Wednesday, March 7, 2012

Then and now

Lady Elgin 
 First train ~ the Ontario, Simcoe & Huron Railway
The Lady Elgin was built in Portland, Maine, and was named in honour of  the wife of the governor-general, Lord Elgin.   The locomotive was small and not capable of efficiently hauling itself, and loaded passenger and freight cars, to faraway places like King City and Aurora.   The Lady Elgin was used in the construction of the railway line north but was then relegated to light duties along Toronto's waterfront.

The Toronto
First train to run between Toronto and King City 
The Toronto was the first locomotive built in the city of Toronto and was completed on April 16, 1853.   One month later, on May 16, 1853, The Toronto made its inaugural, 30-mile run north, to King City and Machell's Corners (Aurora).   It was driven by W. T. Haskett and pulled four cars: a coach, a combine (passengers and freight) and two boxcars.   The Toronto lasted about 27 years before being scrapped.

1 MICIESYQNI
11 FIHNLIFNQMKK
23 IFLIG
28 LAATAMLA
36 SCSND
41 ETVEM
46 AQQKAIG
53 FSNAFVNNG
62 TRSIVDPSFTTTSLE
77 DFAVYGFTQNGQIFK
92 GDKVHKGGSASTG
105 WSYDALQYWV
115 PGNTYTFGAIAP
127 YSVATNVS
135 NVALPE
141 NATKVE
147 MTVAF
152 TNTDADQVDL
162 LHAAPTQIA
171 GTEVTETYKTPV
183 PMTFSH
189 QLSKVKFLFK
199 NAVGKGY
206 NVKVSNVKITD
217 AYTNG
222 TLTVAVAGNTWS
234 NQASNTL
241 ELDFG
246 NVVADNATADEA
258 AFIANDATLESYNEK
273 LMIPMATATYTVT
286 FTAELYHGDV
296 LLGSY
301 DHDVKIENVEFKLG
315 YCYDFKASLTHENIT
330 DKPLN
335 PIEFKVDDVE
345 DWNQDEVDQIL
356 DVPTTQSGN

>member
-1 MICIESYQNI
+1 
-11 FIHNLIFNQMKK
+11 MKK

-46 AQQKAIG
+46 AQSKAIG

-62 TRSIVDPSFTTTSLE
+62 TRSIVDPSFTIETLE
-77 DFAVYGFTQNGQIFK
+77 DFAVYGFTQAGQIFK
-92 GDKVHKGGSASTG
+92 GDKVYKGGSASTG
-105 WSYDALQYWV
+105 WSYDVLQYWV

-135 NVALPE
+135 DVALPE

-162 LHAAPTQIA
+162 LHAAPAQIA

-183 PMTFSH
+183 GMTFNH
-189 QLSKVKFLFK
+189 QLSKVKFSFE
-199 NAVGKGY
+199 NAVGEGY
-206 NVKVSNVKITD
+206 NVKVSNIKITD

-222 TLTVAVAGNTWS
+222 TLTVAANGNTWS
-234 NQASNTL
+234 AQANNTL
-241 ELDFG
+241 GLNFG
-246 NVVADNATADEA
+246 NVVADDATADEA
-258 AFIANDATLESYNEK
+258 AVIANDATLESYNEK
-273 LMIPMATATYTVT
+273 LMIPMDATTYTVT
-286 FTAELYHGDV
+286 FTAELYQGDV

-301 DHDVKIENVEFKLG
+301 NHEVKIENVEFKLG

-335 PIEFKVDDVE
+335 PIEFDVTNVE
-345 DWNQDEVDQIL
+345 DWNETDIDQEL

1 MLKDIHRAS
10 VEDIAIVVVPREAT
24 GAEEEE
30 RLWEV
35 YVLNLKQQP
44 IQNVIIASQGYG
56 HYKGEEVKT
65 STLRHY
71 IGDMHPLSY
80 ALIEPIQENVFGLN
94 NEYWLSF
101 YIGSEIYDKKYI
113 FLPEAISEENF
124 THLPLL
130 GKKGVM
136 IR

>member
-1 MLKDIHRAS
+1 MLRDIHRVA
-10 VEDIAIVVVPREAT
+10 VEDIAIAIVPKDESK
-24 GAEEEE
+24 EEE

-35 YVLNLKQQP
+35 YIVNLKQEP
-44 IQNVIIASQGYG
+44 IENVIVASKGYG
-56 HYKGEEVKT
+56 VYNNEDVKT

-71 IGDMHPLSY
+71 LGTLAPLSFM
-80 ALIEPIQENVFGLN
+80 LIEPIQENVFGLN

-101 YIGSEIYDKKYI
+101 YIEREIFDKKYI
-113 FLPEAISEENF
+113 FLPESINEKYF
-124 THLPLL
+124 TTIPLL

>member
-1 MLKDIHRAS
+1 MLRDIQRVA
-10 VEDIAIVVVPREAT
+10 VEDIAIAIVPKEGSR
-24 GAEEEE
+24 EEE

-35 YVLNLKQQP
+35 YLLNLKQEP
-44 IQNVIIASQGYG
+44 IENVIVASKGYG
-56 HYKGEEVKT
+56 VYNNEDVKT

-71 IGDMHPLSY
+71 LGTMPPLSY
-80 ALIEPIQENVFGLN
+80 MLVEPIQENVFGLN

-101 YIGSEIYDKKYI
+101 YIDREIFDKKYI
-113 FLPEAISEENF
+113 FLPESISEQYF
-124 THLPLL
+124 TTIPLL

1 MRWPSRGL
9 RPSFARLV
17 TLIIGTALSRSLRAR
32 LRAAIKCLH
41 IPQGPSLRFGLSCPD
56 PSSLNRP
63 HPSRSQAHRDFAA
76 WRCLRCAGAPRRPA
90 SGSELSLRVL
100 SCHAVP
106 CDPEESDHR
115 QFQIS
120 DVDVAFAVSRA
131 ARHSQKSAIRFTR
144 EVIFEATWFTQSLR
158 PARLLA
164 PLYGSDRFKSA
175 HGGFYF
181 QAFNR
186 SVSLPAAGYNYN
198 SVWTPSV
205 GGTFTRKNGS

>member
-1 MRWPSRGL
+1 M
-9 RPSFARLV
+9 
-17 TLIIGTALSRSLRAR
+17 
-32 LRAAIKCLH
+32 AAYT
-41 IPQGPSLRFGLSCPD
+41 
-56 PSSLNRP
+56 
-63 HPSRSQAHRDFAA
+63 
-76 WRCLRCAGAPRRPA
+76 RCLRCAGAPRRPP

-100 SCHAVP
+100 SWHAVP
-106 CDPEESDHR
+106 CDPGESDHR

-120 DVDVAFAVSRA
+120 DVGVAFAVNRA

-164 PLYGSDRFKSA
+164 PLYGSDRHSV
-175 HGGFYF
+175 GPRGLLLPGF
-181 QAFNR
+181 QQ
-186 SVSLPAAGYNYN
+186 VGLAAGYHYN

The Josephine
Circa 1865
The Josephine was one of the trains that replaced The Toronto on what had been the Ontario, Simcoe & Huron Railway.   The OS&H Railway (also known as the Oats, Straw & Hay Railway) became the Northern Railway of Canada, after just five years of operation, on August 16, 1858.   Note the rack of deer antlers mounted on the front of the engine, just below the top of the smokestack. 

The commuter lifeline
160 years later, the modern GOTransit commuter rail service is extremely popular with commuters between King Township and Toronto.   The service is so well-used that the King City station has run out of  parking spaces for cars.   Below is a photo, taken a couple of years ago, of the weathervane on top of the GO station at King City.   The arrow at top is adorned by an antique train engine, which mysteriously disappeared in the recent past!?!  (GOTransit photos by Barry Wallace).

Please comment if you wish.
Barry Wallace

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